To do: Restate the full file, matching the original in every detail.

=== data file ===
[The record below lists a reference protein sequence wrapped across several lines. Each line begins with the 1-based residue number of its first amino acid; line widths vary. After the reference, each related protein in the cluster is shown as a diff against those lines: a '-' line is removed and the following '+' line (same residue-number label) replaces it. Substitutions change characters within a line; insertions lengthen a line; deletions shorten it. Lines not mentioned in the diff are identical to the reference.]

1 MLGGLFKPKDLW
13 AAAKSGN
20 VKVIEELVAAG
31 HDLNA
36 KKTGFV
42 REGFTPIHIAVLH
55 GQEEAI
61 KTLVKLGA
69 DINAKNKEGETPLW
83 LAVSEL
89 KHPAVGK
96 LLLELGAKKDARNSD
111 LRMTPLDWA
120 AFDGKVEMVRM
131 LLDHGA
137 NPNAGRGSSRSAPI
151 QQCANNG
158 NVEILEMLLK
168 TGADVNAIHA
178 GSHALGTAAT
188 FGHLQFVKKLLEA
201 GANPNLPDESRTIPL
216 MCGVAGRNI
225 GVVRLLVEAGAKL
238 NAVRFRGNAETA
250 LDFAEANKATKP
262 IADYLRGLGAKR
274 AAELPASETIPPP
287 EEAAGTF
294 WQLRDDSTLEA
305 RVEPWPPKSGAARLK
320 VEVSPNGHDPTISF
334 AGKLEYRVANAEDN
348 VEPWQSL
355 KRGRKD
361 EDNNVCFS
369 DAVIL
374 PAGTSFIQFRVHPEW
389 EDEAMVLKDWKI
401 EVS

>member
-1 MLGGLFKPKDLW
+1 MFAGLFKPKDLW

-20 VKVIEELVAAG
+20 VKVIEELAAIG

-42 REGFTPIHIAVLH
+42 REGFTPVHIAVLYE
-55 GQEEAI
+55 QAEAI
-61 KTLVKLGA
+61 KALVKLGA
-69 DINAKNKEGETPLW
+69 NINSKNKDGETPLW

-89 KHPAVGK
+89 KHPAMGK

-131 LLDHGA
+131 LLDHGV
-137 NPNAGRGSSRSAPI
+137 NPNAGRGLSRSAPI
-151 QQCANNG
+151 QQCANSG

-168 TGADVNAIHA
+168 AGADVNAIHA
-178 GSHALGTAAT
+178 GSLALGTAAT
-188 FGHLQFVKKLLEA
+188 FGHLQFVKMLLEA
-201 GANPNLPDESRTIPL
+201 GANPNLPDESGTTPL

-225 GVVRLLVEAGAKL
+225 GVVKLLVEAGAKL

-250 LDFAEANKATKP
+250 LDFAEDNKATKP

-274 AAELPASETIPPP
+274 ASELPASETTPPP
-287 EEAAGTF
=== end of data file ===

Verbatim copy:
[The record below lists a reference protein sequence wrapped across several lines. Each line begins with the 1-based residue number of its first amino acid; line widths vary. After the reference, each related protein in the cluster is shown as a diff against those lines: a '-' line is removed and the following '+' line (same residue-number label) replaces it. Substitutions change characters within a line; insertions lengthen a line; deletions shorten it. Lines not mentioned in the diff are identical to the reference.]

1 MLGGLFKPKDLW
13 AAAKSGN
20 VKVIEELVAAG
31 HDLNA
36 KKTGFV
42 REGFTPIHIAVLH
55 GQEEAI
61 KTLVKLGA
69 DINAKNKEGETPLW
83 LAVSEL
89 KHPAVGK
96 LLLELGAKKDARNSD
111 LRMTPLDWA
120 AFDGKVEMVRM
131 LLDHGA
137 NPNAGRGSSRSAPI
151 QQCANNG
158 NVEILEMLLK
168 TGADVNAIHA
178 GSHALGTAAT
188 FGHLQFVKKLLEA
201 GANPNLPDESRTIPL
216 MCGVAGRNI
225 GVVRLLVEAGAKL
238 NAVRFRGNAETA
250 LDFAEANKATKP
262 IADYLRGLGAKR
274 AAELPASETIPPP
287 EEAAGTF
294 WQLRDDSTLEA
305 RVEPWPPKSGAARLK
320 VEVSPNGHDPTISF
334 AGKLEYRVANAEDN
348 VEPWQSL
355 KRGRKD
361 EDNNVCFS
369 DAVIL
374 PAGTSFIQFRVHPEW
389 EDEAMVLKDWKI
401 EVS

>member
-1 MLGGLFKPKDLW
+1 MFAGLFKPKDLW

-20 VKVIEELVAAG
+20 VKVIEELAAIG

-42 REGFTPIHIAVLH
+42 REGFTPVHIAVLYE
-55 GQEEAI
+55 QAEAI
-61 KTLVKLGA
+61 KALVKLGA
-69 DINAKNKEGETPLW
+69 NINSKNKDGETPLW

-89 KHPAVGK
+89 KHPAMGK

-131 LLDHGA
+131 LLDHGV
-137 NPNAGRGSSRSAPI
+137 NPNAGRGLSRSAPI
-151 QQCANNG
+151 QQCANSG

-168 TGADVNAIHA
+168 AGADVNAIHA
-178 GSHALGTAAT
+178 GSLALGTAAT
-188 FGHLQFVKKLLEA
+188 FGHLQFVKMLLEA
-201 GANPNLPDESRTIPL
+201 GANPNLPDESGTTPL

-225 GVVRLLVEAGAKL
+225 GVVKLLVEAGAKL

-250 LDFAEANKATKP
+250 LDFAEDNKATKP

-274 AAELPASETIPPP
+274 ASELPASETTPPP
-287 EEAAGTF